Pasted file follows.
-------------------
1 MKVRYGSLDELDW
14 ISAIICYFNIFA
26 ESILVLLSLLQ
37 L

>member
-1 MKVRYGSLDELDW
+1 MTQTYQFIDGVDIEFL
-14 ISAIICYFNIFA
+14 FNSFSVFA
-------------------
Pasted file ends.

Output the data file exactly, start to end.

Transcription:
1 MKVRYGSLDELDW
14 ISAIICYFNIFA
26 ESILVLLSLLQ
37 L

>member
-1 MKVRYGSLDELDW
+1 MTQTYQFIDGVDIEFL
-14 ISAIICYFNIFA
+14 FNSFSVFA